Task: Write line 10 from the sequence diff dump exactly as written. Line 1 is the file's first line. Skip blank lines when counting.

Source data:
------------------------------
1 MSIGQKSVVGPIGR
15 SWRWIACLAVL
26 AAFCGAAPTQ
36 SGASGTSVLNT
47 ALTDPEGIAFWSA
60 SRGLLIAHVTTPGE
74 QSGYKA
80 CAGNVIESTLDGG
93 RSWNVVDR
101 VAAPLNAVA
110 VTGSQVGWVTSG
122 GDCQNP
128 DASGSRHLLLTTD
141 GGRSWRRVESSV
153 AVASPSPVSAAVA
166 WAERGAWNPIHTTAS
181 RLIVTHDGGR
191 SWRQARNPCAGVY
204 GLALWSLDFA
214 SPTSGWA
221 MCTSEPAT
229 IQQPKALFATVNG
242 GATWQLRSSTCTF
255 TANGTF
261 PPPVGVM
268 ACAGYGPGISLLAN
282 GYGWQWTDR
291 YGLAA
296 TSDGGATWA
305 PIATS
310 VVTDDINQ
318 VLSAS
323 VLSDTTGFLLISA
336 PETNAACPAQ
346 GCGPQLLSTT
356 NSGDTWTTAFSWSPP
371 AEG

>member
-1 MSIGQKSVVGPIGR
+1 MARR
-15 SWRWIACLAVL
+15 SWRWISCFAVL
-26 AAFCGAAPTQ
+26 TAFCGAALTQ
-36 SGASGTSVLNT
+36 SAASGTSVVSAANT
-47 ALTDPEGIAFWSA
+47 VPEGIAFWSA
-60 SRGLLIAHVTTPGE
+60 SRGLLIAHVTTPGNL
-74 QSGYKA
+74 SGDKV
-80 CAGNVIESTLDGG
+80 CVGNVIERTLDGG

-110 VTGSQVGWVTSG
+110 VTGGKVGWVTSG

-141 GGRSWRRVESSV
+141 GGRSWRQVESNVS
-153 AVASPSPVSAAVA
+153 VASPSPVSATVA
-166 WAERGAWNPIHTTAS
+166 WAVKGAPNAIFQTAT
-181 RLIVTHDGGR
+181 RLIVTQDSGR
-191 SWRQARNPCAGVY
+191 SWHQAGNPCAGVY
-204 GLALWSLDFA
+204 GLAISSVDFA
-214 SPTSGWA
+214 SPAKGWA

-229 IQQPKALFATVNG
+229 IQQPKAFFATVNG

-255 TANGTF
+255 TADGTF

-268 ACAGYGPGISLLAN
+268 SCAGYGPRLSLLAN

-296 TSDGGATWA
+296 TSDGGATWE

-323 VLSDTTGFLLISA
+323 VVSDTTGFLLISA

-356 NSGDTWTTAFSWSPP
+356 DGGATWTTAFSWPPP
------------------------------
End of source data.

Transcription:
101 VAAPLNAVA